Nothing triggers a terrible turn off like one of these over used brain freezes! Refrain from using words such as these “problem solver”, “great communicator”, “achiever”. It must be result focused bullet points that shows your scale of success for a particular task or project.
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Mind the grammar or spelling mistakes
HR Managers are particular pesky about spelling errors. To be honest I’d be too, it shows your lack of attention in the little things. In business, it is little things that matters most! Little things piling up, putting on pressure, cracks forming, eventually the whole floodgate of crisis opens up. So take special attention in proofreading your cover letter. So you can prune out all cover letter typos.
Want a pro tip for proofreading?
Start reading from the bottom, it forces our mind to think differently, because we aren’t used to reading from the bottom. And hence, you catch those typos faster than a hamster doing a spinny wheel.
Make it formal and friendly
Don’t make your cover letter sound too friendly. That’s over stepping the line to be honest.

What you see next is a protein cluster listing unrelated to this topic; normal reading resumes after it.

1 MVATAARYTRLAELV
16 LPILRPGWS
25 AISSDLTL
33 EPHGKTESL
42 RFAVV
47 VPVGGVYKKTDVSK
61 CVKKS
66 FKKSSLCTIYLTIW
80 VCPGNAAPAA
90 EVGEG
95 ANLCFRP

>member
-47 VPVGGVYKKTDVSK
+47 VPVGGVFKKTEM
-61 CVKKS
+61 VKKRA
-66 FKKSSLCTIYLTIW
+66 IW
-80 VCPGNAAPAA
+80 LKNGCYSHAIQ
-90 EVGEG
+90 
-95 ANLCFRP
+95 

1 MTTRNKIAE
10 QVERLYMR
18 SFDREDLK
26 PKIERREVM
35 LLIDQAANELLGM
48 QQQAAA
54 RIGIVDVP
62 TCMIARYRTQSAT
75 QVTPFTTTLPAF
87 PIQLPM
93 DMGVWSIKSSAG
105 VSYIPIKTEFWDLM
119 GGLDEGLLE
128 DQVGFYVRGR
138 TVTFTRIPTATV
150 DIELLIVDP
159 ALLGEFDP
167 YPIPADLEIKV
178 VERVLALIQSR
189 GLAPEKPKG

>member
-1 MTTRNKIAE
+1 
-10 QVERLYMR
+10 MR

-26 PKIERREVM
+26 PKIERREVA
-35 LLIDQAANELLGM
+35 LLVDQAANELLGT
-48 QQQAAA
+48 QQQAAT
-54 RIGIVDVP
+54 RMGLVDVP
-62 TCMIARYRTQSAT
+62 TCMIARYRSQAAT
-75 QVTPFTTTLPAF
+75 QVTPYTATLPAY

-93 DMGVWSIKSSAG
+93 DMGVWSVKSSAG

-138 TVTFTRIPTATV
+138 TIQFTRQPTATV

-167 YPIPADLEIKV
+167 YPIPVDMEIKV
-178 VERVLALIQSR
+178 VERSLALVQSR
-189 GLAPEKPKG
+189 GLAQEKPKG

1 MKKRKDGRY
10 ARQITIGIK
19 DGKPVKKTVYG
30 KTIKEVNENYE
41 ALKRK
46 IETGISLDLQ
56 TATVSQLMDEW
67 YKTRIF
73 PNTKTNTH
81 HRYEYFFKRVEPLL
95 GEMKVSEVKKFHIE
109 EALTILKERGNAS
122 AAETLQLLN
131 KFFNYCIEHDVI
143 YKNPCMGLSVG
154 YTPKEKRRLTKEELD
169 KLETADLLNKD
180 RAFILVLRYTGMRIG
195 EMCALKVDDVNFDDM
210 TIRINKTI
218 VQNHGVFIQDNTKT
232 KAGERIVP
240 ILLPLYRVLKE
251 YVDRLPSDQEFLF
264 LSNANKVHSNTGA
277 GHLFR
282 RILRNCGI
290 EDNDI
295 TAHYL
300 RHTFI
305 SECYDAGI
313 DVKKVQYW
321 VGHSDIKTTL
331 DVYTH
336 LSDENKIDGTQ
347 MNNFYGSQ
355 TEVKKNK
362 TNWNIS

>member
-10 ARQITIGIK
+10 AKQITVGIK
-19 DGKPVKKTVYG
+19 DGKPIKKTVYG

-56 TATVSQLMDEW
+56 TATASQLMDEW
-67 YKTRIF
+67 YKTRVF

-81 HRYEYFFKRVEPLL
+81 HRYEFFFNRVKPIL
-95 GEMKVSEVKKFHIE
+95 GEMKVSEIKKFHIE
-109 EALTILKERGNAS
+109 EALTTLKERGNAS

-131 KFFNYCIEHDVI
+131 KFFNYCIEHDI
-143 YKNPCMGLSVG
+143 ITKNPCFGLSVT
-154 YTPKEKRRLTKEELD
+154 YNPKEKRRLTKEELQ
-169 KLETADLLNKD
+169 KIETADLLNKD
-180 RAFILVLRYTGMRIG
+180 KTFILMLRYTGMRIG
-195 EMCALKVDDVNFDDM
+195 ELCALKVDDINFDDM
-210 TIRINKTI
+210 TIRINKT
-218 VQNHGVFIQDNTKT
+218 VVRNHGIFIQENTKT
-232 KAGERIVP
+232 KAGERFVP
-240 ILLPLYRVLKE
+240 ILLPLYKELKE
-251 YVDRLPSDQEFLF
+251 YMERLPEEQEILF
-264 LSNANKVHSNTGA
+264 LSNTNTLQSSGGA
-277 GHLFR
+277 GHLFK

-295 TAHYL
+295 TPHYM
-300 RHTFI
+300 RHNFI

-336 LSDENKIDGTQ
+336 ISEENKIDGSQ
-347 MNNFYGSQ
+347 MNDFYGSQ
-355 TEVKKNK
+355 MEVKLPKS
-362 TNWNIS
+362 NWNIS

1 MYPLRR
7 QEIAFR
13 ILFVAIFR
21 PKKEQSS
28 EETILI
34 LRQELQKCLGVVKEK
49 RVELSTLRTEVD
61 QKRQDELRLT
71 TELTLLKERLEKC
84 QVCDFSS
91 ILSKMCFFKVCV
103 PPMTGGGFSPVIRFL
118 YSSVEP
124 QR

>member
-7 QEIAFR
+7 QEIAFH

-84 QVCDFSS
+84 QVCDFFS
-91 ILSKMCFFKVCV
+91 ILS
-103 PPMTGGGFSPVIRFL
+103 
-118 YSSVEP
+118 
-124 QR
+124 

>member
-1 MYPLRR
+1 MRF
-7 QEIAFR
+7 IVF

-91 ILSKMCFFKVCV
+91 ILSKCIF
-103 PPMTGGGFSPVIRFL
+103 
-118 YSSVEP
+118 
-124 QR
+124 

Speaking or communicating with HR professionals, especially during the recruitment stage, should reflect utmost professionalism. After you get the job, you’d slowly ease into a more relaxed or semi-formal tones with colleagues.
You certainly don’t want to start your cover letter like this:
Hey Samantha, what’s up!
Thomas here, just chasing you for that Marketing Manager job after the recent advert that came out recently, I saw you were looking for a new guy for your firm.
Instead try this:
It’s with such excitement I write to you regarding the #01897 Marketing Manager Position posted at Indeed. I certainly hope your week has been as exciting as I am for this position.
Send off your cover letter with a digital signature
It looks great and adds a great personal touch when you affix your signature on the pdf. We all have stylus for our laptop, just write your signature on a word file or your Mac Pages that looks clean and crisp. And voila, you can use at the end of your cover letter.
Tip for a digital signature
If you don’t have a stylus, try not to create one with your finger, you will end up with Frankenstein’s signature. Instead, hire a cheap as chips graphics designer from Fiverr for $10 and he will turn your ‘pen on paper’ signature into a high-resolution PNG signature ready for digital use. And that $10 becomes a lifetime investment.
Don’t reveal too much or veer off topic